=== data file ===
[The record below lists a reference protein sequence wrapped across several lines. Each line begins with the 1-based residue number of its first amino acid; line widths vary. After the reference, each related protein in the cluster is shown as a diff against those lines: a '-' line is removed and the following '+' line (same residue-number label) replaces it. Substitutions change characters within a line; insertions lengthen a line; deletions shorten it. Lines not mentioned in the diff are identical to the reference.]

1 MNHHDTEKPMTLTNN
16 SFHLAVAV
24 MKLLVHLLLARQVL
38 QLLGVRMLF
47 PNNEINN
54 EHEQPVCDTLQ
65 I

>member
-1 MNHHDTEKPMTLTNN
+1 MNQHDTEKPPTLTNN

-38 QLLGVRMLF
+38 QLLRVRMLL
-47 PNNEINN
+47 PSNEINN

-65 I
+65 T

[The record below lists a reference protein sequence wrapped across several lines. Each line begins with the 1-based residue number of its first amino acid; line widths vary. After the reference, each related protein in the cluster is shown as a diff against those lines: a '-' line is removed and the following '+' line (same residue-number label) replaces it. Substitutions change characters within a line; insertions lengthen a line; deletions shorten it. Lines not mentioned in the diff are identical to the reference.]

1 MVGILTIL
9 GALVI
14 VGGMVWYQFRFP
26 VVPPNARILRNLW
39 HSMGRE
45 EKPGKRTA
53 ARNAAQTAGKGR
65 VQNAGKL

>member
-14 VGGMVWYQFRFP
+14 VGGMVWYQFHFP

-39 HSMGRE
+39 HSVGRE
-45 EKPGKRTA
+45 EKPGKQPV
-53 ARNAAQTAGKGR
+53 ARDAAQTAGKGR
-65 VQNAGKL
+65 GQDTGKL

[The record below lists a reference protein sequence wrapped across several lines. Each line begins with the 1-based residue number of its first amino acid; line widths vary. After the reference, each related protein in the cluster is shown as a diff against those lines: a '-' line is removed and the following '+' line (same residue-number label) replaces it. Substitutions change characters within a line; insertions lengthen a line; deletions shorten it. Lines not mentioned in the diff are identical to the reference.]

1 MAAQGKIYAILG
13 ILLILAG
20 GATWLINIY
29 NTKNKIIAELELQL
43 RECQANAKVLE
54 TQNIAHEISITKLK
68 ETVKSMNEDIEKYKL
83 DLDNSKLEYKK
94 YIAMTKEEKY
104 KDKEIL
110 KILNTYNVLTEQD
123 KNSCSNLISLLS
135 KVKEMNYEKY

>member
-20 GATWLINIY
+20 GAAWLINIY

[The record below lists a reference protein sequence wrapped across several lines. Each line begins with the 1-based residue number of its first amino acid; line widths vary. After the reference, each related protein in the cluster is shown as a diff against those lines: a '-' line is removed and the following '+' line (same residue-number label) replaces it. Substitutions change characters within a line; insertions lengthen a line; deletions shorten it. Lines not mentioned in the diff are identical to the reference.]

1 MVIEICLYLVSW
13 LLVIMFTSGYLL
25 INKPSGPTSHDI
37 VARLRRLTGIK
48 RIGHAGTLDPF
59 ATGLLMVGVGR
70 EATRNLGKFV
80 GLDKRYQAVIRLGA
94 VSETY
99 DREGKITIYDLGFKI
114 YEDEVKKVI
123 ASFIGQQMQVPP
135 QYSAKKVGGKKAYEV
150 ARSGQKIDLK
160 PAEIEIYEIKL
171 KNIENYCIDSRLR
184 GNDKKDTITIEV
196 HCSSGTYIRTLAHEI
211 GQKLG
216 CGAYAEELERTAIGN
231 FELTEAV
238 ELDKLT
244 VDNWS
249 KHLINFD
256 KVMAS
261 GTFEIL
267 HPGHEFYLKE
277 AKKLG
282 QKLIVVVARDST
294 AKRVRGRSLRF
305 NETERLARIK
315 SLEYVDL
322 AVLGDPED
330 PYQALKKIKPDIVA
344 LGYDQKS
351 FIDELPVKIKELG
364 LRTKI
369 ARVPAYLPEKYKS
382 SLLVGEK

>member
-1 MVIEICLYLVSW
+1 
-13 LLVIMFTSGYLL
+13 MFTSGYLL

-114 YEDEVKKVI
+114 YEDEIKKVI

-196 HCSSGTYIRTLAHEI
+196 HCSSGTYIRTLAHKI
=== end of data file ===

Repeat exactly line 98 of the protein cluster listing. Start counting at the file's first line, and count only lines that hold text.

-13 LLVIMFTSGYLL